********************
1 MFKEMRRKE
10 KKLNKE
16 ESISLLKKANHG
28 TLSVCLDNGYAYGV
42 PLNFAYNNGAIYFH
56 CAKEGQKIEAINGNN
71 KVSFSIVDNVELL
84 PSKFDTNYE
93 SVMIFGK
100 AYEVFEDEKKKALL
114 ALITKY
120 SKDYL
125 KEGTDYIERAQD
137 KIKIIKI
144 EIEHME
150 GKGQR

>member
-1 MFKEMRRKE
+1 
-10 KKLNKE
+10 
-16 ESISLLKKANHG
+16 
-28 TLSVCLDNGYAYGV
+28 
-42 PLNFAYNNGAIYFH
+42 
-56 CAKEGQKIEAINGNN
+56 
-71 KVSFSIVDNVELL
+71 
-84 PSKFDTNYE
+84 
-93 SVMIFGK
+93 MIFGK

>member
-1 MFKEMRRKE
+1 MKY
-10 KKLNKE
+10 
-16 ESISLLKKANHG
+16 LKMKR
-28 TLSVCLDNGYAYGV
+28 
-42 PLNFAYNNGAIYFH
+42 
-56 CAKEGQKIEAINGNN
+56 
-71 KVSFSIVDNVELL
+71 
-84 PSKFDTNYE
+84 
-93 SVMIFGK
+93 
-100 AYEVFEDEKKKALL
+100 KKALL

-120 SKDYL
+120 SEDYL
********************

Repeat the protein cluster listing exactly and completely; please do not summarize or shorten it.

1 MFKEMRRKE
10 KKLNKE
16 ESISLLKKANHG
28 TLSVCLDNGYAYGV
42 PLNFAYNNGAIYFH
56 CAKEGQKIEAINGNN
71 KVSFSIVDNVELL
84 PSKFDTNYE
93 SVMIFGK
100 AYEVFEDEKKKALL
114 ALITKY
120 SKDYL
125 KEGTDYIERAQD
137 KIKIIKI
144 EIEHME
150 GKGQR

>member
-1 MFKEMRRKE
+1 
-10 KKLNKE
+10 
-16 ESISLLKKANHG
+16 
-28 TLSVCLDNGYAYGV
+28 
-42 PLNFAYNNGAIYFH
+42 
-56 CAKEGQKIEAINGNN
+56 
-71 KVSFSIVDNVELL
+71 
-84 PSKFDTNYE
+84 
-93 SVMIFGK
+93 MIFGK

>member
-1 MFKEMRRKE
+1 MKY
-10 KKLNKE
+10 
-16 ESISLLKKANHG
+16 LKMKR
-28 TLSVCLDNGYAYGV
+28 
-42 PLNFAYNNGAIYFH
+42 
-56 CAKEGQKIEAINGNN
+56 
-71 KVSFSIVDNVELL
+71 
-84 PSKFDTNYE
+84 
-93 SVMIFGK
+93 
-100 AYEVFEDEKKKALL
+100 KKALL

-120 SKDYL
+120 SEDYL